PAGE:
• the Parts and Regulation tabs: Choose the Parts tab and try stamping out a gene expression cassette, i.e. an operator (activator or repressor binding site), a promoter, an RBS, a protein coding sequence, and a terminator (optional). The parts do not need to be aligned when you place them on the network canvas, but if you drag them next to one another they should connect. You can then choose "Transcription Regulation" from the Regulation tab, and link the transcription factor you placed earlier to the gene's operator. A reaction arrow should appear. You can move the icons on the canvas, reshape the reaction arrows, and relabel the parts to your liking. Try using "Protein Production" from the Reaction tab to make the coding region of the gene produce a protein.

Building the bacterial photography system

Fully built bacterial photography system

Now that you have the basic mechanics in hand, you can build the bacterial photography system. Follow the steps below.

  • Start this project on a new canvas. Select "New Canvas" from the File Menu, or click the new page icon on the top toolbar.
  • Assemble the reporter gene: From the "Parts" tab, place an "Activator Binding Site", "Promoter," "RBS," and "Coding" icon on your canvas. Drag the parts next to each other, in that order, so they snap together.
  • Name the reporter gene elements: Click on the name below each part to rename it. The promoter should be named "PompC." The RBS can be left as is. The coding sequence can be renamed "LacZ".
  • Add the transcription factor: From the "Molecules" tab, select "Transcription Factor" and place one on the canvas. It will represent the phosphorylated form of OmpR, so rename it "OmpRp".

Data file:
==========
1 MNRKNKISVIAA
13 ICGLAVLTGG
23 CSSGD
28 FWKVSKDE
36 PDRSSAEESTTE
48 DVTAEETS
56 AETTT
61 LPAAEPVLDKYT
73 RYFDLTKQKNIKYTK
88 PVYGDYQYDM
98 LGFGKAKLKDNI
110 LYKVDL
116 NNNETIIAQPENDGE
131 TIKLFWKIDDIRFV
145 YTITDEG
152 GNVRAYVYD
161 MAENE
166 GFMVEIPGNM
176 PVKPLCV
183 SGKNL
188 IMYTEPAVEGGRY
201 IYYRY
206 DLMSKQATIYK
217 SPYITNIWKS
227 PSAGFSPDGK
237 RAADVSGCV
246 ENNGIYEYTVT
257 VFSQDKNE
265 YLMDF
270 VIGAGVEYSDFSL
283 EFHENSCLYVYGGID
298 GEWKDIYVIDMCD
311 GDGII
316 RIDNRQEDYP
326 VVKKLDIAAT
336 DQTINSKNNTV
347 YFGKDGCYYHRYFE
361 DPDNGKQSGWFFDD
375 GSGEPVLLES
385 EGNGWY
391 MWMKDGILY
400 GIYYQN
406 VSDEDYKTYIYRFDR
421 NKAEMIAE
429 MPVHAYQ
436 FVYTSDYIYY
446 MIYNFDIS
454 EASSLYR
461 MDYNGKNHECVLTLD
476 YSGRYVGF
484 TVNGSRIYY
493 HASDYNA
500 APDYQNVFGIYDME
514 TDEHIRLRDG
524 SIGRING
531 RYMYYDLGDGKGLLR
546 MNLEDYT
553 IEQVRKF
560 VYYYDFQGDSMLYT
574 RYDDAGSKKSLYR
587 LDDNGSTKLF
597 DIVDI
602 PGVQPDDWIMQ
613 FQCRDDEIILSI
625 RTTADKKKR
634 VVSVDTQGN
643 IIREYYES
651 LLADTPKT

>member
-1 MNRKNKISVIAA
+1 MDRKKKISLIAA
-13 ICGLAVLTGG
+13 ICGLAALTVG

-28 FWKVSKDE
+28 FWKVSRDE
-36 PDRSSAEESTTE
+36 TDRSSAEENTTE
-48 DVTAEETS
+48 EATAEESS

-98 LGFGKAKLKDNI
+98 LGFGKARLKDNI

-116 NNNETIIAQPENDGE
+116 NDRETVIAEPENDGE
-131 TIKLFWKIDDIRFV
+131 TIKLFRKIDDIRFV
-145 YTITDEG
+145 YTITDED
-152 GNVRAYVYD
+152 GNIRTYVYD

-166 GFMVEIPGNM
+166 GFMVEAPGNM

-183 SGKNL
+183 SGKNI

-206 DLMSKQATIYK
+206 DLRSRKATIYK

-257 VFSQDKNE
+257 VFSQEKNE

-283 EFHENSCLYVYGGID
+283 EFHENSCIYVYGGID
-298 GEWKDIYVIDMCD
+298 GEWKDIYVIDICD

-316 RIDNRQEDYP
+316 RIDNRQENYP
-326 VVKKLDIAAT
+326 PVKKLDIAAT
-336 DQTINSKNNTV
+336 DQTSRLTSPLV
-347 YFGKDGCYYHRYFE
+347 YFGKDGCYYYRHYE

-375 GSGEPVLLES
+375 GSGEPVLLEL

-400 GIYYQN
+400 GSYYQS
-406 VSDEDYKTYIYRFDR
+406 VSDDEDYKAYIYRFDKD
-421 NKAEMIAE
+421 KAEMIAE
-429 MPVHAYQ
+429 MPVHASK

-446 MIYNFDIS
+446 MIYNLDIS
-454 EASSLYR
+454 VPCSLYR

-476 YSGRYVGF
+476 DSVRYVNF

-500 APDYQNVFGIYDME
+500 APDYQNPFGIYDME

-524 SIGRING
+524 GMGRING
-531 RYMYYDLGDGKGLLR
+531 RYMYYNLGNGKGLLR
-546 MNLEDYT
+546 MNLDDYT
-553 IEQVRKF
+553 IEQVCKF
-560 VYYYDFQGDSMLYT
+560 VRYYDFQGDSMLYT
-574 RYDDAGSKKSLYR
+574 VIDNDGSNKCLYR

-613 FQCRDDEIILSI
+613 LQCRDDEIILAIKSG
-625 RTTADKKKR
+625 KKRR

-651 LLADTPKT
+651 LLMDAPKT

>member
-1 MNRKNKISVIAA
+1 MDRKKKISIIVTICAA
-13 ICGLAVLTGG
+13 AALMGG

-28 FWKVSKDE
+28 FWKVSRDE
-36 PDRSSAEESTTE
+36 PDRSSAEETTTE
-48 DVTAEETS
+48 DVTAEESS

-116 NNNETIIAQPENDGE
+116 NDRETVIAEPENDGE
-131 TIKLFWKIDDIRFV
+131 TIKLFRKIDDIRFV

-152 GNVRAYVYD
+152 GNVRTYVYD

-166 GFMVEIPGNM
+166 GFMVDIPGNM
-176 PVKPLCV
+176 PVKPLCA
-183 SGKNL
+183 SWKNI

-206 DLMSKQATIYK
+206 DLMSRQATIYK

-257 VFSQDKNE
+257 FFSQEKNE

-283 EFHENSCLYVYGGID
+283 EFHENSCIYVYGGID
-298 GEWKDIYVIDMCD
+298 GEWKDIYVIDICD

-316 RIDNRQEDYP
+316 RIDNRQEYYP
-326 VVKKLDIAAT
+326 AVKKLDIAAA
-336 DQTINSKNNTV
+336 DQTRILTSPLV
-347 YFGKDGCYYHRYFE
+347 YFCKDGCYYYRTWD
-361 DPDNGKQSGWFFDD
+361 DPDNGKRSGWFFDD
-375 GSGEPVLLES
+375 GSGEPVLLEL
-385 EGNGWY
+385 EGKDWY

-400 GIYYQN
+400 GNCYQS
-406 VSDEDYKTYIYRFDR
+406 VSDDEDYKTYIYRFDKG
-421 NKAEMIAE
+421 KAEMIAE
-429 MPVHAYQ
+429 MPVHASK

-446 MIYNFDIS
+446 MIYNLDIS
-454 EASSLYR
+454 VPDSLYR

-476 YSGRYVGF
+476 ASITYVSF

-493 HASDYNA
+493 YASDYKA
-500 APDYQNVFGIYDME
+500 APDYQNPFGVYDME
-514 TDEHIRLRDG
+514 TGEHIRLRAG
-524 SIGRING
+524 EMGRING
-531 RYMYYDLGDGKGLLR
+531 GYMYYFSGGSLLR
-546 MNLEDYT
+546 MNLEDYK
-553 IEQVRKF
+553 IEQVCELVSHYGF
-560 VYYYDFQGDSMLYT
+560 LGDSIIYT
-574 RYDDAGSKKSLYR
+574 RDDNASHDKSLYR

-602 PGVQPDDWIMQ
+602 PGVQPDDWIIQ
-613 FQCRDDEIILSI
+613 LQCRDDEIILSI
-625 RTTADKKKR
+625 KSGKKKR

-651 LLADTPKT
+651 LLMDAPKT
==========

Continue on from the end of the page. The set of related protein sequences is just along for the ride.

• Visual appeal: Select the OmpRp protein, and then from the "Edit" menu choose "Add decorator." A dialog box will display a choice of icons. From the "Decorators" tab, select "phosphorylation".
Regulating transcription
  • Activate Transcription of PompC with OmpRp: From the "Regulation" tab, choose "Transcriptional Activation" and then click on OmpRp and the activator binding site just before PompC. Choose “Transcription Activation” from the pop-up menu.
  • Add the Cph8 light receptor: From the "Molecules" tab, choose "Receptor" and place one on the canvas. Rename it "Cph8."
  • Regulate OmpRp with Cph8: From the "Regulation" tab, choose "Allosteric Inhibition" and then click on Cph8 and OmpRp. You can reshape the regulatory arrows and move the elements around the canvas as needed for clarity.
  • Add the Beta-Gal protein: From the "Molecules" tab, place an enzyme on the canvas and call it "BetaGal". Link it to the LacZ coding region using the "Protein Production" reaction.
  • Add the colorful small molecule: Place two more small molecules on the canvas. Connect them to your BetaGal protein using "Enzyme Catalysis" from the "Regulation" tab. Name the input molecule "SGal", and the output molecule "COLOR." Next, double-click on SGal to open a dialog box. Select the "Initial Conditions" tab and increase the concentration to 15.